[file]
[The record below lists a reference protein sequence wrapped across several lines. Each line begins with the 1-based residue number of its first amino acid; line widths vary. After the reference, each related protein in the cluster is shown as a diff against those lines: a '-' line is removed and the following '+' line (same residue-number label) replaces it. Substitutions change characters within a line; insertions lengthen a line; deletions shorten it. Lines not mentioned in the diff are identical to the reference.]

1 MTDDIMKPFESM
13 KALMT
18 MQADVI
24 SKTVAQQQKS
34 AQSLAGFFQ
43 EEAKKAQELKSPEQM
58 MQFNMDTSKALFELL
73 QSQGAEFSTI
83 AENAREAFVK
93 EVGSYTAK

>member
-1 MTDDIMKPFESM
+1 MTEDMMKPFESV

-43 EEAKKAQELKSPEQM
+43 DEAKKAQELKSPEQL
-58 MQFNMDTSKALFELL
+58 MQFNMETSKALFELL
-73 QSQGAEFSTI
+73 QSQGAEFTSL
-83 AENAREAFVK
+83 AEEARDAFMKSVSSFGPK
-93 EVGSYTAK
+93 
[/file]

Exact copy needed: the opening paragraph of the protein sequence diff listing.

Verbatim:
[The record below lists a reference protein sequence wrapped across several lines. Each line begins with the 1-based residue number of its first amino acid; line widths vary. After the reference, each related protein in the cluster is shown as a diff against those lines: a '-' line is removed and the following '+' line (same residue-number label) replaces it. Substitutions change characters within a line; insertions lengthen a line; deletions shorten it. Lines not mentioned in the diff are identical to the reference.]